Outdoor Education at Walden School
May 8, 2014
At Walden School, stewardship for the world is a cornerstone of learning, and every day students think about how their experiences are impacting the world around them. Science teacher Drew Gagne heads the Outdoor Education program at Walden and led a trip of fifth graders to Catalina Island Marine Institute (CIMI) April 21-25 and a trip of third graders to Joshua Tree National Park April 28-30. Students confronted issues that deepened their understanding of the environment that helps to support life on this planet.
While fifth graders were hiking, snorkeling (day and night), tide pooling, and kayaking they were immersed in a wide variety of disciplines such as biology, chemistry, ecology, geology, and marine conservation. Along with these activities, they also applied their knowledge of the scientific method in marine biology labs studying algae, plankton, invertebrates, sharks, and marine mammals.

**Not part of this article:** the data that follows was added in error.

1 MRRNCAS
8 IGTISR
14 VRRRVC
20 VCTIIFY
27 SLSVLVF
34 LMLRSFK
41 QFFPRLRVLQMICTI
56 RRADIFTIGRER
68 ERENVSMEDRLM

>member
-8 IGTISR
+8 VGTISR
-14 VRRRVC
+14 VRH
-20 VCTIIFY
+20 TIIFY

Guided by instructors from Boojum Institute, third grade students learned about desert ecology and geology, and also participated in rock climbing and scrambling activities. Evening programs included astronomy and a community campfire.
Gagne has created an experiential science program for Walden School designed to provide students with meaningful hands-on science learning, build a positive self-outlook, foster a sense of teamwork and community, and encourage an understanding of and connection to our environment. Carefully chosen experiences are supported by reflective practices, critical analysis, and a synthesis of information gathered. Walden believes that authentic learning happens when students are engaged intellectually, emotionally, socially, and physically.
Walden School’s science-based outdoor learning adventures support students as they ask questions, investigate their world, experiment, and solve problems. By assuming responsibility for their own learning, a Walden student constructs personal meaning from the expeditions and develops a curiosity for future learning.